Bloom's Taxonomy

  •                         We are Ready for Digital World

    Is a project to connect teachers and students to the digital era and so, use tools and methods in an effective way. Due to the Covid-19 pandemic, it has been necessary to leave face-to-face teaching aside and start using applications and programmes to teach at a distance. Although students won’t take part in mobilities abroad, they will take part in conferences , workshops and teachers will receive training on web 2 tools, coding, programming, robotics and virtual reality with the aim of becoming competent acquiring digital and technological skills. The teaching-learning process will be carried out where face-to-face teaching is not possible, adapting technologies to the different fields of education.


    In order to make teachers aware of how students learn and develop what they have learnt in an effective way, let's focus on Bloom's Taxonomy:

    Bloom's taxonomy was created by Benjamin Bloom in 1956, he developed a taxonomy of learning objectives as a structure to understand the learning process. Divided into three psychological domains – cognitive (processing information), affective (attitudes and feelings) and psychomotor (physical skills) – his taxonomy progressed from Lower Order Thinking Skills (LOTS) to Higher Order Thinking Skills (HOTS). The levels he identified were: knowledge, comprehension, application, analysis, synthesis and evaluation. He followed the thinking process with the logic that you “can not understand a concept if you do not first remember it, similarly you can not apply knowledge and concepts if you do not understand them” (Churches, 2008). Forty years later Lorin Anderson and David Karathwohl, former students of Bloom’s, revisited Bloom’s Taxonomy, publishing a revised version in 2001 which reordered the sequence of categories and used verbs rather than nouns to describe each category. It is this revised version that Andrew Churches used to develop his digital taxonomy, keeping Anderson and Karathwohl’s categories of remembering, understanding, applying, analysing, evaluating and creating, but extending them into the digital environment.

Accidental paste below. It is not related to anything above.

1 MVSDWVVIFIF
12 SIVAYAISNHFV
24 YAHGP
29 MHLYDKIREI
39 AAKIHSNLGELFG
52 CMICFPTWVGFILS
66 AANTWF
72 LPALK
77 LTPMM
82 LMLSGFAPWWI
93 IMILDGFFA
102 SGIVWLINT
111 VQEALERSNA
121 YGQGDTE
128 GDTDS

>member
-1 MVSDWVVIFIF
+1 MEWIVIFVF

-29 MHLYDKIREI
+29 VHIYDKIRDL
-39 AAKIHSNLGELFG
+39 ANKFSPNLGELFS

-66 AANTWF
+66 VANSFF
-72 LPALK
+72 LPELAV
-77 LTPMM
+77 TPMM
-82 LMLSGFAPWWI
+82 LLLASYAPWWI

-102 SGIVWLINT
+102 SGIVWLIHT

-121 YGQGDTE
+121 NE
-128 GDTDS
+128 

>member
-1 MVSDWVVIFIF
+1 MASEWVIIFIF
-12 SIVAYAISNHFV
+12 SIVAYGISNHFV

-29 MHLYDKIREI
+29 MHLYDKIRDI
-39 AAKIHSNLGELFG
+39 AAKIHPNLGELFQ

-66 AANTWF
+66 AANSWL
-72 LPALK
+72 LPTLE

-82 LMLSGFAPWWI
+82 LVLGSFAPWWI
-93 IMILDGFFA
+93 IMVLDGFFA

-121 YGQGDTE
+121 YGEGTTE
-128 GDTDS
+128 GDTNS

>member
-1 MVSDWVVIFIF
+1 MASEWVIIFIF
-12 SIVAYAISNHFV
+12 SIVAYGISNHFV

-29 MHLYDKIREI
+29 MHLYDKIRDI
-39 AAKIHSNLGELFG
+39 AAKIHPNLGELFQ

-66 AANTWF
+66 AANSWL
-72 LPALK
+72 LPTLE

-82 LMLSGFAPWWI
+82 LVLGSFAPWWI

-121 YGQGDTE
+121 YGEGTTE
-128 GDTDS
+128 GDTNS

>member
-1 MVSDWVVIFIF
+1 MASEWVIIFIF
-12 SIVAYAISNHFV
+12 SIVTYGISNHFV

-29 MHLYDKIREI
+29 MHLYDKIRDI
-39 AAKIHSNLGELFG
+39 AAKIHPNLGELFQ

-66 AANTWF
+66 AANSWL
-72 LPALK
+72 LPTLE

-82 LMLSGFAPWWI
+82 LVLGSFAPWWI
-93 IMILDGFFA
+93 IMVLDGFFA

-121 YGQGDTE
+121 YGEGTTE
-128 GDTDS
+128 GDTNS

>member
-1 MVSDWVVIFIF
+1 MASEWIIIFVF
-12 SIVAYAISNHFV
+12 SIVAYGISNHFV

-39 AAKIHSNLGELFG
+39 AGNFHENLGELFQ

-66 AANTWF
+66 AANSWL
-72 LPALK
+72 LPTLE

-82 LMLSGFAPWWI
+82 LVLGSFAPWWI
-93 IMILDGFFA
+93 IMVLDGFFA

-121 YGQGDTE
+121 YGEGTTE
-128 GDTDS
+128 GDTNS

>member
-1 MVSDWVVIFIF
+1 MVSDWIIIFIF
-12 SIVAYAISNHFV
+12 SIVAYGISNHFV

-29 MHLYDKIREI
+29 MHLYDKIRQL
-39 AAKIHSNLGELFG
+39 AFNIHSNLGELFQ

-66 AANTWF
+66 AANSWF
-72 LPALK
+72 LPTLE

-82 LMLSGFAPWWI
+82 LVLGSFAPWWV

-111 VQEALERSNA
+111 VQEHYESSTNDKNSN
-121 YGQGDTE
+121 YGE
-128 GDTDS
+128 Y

The 6 Levels of Bloom’s Taxonomy

    1. The first level is to Remember.

    Example activities at Remembering level: ,emoroze a poem. recall state capitals, remember maths formula.

    2. The second level is to Understand.

    Example activities at the Understanding level: organize the animal kingdom based on a given framework, illustrate the difference between a rectangle and square, summarize the plot of a simple story.

    3. The third level is to Apply.

    Example activities at the Application level: use a formula to solve a problem, select a design to meet a purpose, reconstruct the passage of a new law through a given government/system.

    4. The fourth level is to Analyze.

    Example activities at the Analysis level: identify the ‘parts of’ democracy, explain how the steps of the scientific process work together, identify why a machine isn’t working.

    5. The fifth level is to Evaluate.

    Example activities at the Evaluation level: make a judgment regarding an ethical dilemma, interpret the significance of a given law of physics, illustrate the relative value of a technological innovation in a specific setting—a tool that helps recover topsoil farming, for example.

    6. The sixth and highest level is to Create.

    Example activities at the Creation level: design a new solution to an ‘old’ problem that honors/acknowledges the previous failures, delete the least useful arguments in a persuasive essay, write a poem based on a given theme and tone.



    Bloom's Taxonomy for the Digital Era

    Bloom’s Digital Taxonomy (2008) was developed by Andrew Churches as an extension of the original Bloom’s Taxonomy and creates a hierarchy of learning activities in a digital environment.


    The verbs in bold type are the existent ones. The verbs which are not in bold, are the new ones in the digital environment.




    We will take into account this hyerarchical process when using digital tools in the teaching-learning process.